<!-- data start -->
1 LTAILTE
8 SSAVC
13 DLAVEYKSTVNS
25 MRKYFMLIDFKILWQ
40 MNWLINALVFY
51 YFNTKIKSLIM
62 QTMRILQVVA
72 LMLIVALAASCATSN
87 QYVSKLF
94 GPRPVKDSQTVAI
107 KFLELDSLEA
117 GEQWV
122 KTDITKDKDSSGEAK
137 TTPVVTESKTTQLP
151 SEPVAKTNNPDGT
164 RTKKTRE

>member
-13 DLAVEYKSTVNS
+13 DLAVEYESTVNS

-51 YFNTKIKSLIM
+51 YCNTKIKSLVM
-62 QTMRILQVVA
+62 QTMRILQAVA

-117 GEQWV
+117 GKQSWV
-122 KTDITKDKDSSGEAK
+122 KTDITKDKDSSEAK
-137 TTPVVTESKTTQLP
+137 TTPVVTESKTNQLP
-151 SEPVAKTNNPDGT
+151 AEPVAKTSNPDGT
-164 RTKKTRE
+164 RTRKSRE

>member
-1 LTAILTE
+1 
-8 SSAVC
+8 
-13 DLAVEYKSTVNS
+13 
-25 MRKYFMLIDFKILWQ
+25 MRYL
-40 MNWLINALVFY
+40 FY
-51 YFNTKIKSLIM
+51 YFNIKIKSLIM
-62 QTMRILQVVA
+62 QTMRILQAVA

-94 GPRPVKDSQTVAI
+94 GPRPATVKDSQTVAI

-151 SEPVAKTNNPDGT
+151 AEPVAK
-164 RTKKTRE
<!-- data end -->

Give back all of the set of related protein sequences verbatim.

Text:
1 LTAILTE
8 SSAVC
13 DLAVEYKSTVNS
25 MRKYFMLIDFKILWQ
40 MNWLINALVFY
51 YFNTKIKSLIM
62 QTMRILQVVA
72 LMLIVALAASCATSN
87 QYVSKLF
94 GPRPVKDSQTVAI
107 KFLELDSLEA
117 GEQWV
122 KTDITKDKDSSGEAK
137 TTPVVTESKTTQLP
151 SEPVAKTNNPDGT
164 RTKKTRE

>member
-13 DLAVEYKSTVNS
+13 DLAVEYESTVNS

-51 YFNTKIKSLIM
+51 YCNTKIKSLVM
-62 QTMRILQVVA
+62 QTMRILQAVA

-117 GEQWV
+117 GKQSWV
-122 KTDITKDKDSSGEAK
+122 KTDITKDKDSSEAK
-137 TTPVVTESKTTQLP
+137 TTPVVTESKTNQLP
-151 SEPVAKTNNPDGT
+151 AEPVAKTSNPDGT
-164 RTKKTRE
+164 RTRKSRE

>member
-1 LTAILTE
+1 
-8 SSAVC
+8 
-13 DLAVEYKSTVNS
+13 
-25 MRKYFMLIDFKILWQ
+25 MRYL
-40 MNWLINALVFY
+40 FY
-51 YFNTKIKSLIM
+51 YFNIKIKSLIM
-62 QTMRILQVVA
+62 QTMRILQAVA

-94 GPRPVKDSQTVAI
+94 GPRPATVKDSQTVAI

-151 SEPVAKTNNPDGT
+151 AEPVAK
-164 RTKKTRE